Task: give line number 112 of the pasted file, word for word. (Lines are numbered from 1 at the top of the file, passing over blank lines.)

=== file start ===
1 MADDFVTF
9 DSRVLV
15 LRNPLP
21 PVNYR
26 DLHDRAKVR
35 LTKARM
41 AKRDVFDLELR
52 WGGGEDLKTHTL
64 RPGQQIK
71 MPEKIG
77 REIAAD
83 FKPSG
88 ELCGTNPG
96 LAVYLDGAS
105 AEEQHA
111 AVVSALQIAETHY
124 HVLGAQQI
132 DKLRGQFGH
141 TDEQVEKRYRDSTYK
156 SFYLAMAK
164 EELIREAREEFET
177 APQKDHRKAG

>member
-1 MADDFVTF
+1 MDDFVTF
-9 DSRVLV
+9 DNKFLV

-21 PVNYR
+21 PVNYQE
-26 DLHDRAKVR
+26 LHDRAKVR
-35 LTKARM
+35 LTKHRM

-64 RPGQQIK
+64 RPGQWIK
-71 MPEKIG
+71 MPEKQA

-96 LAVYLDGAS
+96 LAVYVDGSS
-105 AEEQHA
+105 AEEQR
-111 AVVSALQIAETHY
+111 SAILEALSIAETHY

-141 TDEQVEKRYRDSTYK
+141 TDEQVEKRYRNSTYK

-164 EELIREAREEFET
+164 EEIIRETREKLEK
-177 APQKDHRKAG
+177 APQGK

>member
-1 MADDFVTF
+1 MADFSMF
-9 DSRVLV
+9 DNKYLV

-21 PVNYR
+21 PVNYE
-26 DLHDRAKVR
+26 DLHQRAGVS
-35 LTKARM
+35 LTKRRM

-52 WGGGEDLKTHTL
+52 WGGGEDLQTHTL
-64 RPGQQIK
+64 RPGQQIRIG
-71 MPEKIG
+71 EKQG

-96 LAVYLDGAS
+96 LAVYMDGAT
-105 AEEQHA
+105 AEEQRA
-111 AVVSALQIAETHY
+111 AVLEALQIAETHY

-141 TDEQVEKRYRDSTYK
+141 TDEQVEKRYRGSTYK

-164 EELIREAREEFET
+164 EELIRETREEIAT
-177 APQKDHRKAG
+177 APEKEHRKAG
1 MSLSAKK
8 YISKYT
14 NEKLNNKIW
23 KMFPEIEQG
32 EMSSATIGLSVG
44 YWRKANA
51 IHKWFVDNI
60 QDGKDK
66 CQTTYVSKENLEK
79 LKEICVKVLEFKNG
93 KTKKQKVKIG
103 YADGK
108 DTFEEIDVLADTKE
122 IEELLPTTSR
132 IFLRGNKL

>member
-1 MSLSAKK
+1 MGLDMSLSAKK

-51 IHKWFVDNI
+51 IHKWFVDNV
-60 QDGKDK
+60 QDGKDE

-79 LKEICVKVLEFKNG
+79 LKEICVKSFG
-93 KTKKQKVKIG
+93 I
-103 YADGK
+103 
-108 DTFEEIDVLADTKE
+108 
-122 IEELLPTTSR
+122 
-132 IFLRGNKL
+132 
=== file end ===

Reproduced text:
+132 